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Analysts say Iran seeking Middle East power -

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Analysts say Iran seeking Middle East power

Reporter: Leigh Sales

TONY JONES: On the surface, this is a conflict between Israel and Hezbollah, but as with many
tensions in the Middle East, it actually goes much deeper than that. The United States and its
allies have fingered Syria and Iran as key players in the crisis, given their long-standing support
and funding of Hezbollah. And analysts say that Iran, in particular, sees this conflict as playing
towards its strategic goals - the primary one being to establish itself as the most powerful force
in the Middle East. Our national security correspondent Leigh Sales reports.

LEIGH SALES, NATIONAL SECURITY CORRESPONDENT: Last week, Iran permitted only the second catwalk
show since the nation's 1979 Revolution. The aim's to show the world that Iran's international and
cosmopolitan, but uncorrupted by the West. Like the models rejecting the tight, sexy outfits of
their Western sisters, Iran itself wants to strut on the world stage on its own terms, not those of
America and its allies. Iran's using the current conflict in the Middle East to help achieve that
goal. Now that Iraq's been sidelined, Iran's trying to manoeuvre itself into what it considers its
rightful position as the region's most important player - a kind of counterbalance to Israel and
the US. Over the weekend, the country's leadership was trying to inflame the Muslim and Arab worlds
in the hope that this crisis would escalate. "What the American and Israeli regimes are doing is a
conspiracy for the entire region and it'll be to the loss of Islamic and Arabic countries," warned
Iran's Foreign Ministry spokesman.

DR CARL UNGERER, UNIVERSITY OF QUEENSLAND (BRISBANE): There are clear, strategic reasons why Iran
might be dabbling its hand in this particular fight, and indeed, for control of southern Lebanon,
which is - they would see as a key, strategic asset.

LEIGH SALES: The first reason Iran has a stake in this conflict is ideological: Iran wants Israel
annihilated. The second reason is political. President Mahmoud Ahmadinejad may be influential, but
the real power still rests with Iran's religious leaders. By playing the hard line against Israel,
Ahmadinejad protects his own fortunes. The third reason is strategic. Iran's hoping this situation
will distract the international community from its nuclear ambitions, even though for now, the
United Nations shows no signs of letting it slip off the agenda. All these sub-goals feed into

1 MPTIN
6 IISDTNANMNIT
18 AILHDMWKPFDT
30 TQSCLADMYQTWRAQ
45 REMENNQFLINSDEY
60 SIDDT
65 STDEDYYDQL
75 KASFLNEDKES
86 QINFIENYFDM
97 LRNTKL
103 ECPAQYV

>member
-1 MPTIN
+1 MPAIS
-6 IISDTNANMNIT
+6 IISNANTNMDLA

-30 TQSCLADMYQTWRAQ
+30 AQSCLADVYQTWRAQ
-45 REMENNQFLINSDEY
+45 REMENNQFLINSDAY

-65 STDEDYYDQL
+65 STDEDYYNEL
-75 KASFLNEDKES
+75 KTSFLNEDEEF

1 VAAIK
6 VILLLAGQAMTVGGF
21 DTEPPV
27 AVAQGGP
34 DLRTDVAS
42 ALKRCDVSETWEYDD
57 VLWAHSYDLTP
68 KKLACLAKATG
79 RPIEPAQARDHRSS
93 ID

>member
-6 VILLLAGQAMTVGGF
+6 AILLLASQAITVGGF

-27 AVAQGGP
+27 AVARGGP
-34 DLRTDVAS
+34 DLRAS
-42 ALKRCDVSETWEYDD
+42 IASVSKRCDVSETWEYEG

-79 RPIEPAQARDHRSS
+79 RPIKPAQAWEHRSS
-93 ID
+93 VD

Iran's bigger aim of becoming the key player in the Middle East. It's trying to achieve that by
spreading its tentacles not just into this crisis, but anywhere in the region there's the potential
for destabilisation.

MARTIN INDYK, FORMER US AMBASSADOR TO ISRAEL (LATELINE, 9 MARCH, 2006): The Iranians have been, for
many years now, building up cards that they can play in confrontation with what they refer to as
the 'Great Satan': the United States.

LEIGH SALES: A look at Iran's dealings with its neighbours shows the extent of its troublemaking.
Iran's pledged $50 million to the Hamas Government, to build its influence in the
Israeli-Palestinian conflict. For years, it's supplied and armed its proxy, Hezbollah, which
operates out of Lebanon. It's been a major destabilising force in Iraq, infiltrating militias,
terrorist groups, political parties and security organisations. And it does all of this through its
ally, Syria, which is the conduit for Iranian weapons and people into the region. That's why US
President George W Bush made this comment last week:

GEORGE W. BUSH, US PRESIDENT: See the irony is that what they need to do is to get Syria to get
Hezbollah to stop doing this shit and it's over.

LEIGH SALES: As Lebanese refugees take shelter in Syria, getting Damascus to sever its ties with
Tehran would be an incredible breakthrough. It's unlikely, but does Syria have a price?

DR GIL MEROM, UNIVERSITY OF SYDNEY (SYDNEY): I think that the main price that the Syrians are
looking after is, first, to resume negotiations with Israel over the future of the Golan Heights.
Having said that, even that may not be enough.

LEIGH SALES: One of the most significant developments during this crisis is the response of the
Arab League, which has condemned Hezbollah rather than Israel.

DR GIL MEROM: It is very a unusual behaviour of the league - of the Arab League, or the Arab regime
- that they keep quiet, and seem not to support, but accept, Israeli massive use of power,
including against civilian targets in Lebanon. It tells you about the level of threat that they
perceive from Iran.

LEIGH SALES: In the Unites States, some leading neo-conservatives, like William Kristol, are
arguing the US should take military action against Iran right now. The New Yorker Magazine recently
reported the Pentagon had even drawn up war plans. But would the American public and President Bush
have the appetite for another pre-emptive war?

MARTIN INDYK (LATELINE, 9 MARCH, 2006): The Iranians have 500,000 battle-hardened Pasdaran plus the
people that they have control over or influence over in Iraq. I would just make - put this
proposition on the table: the United States cannot strike Iran when we still have our troops in
Iraq.

LEIGH SALES: Like the young Iranian models, Tehran's ambitions exceed its current opportunities.
But it's always scouting for more openings and when the current conflict subsides, Iran's desire to
make over the Middle East will remain. Leigh Sales, Lateline.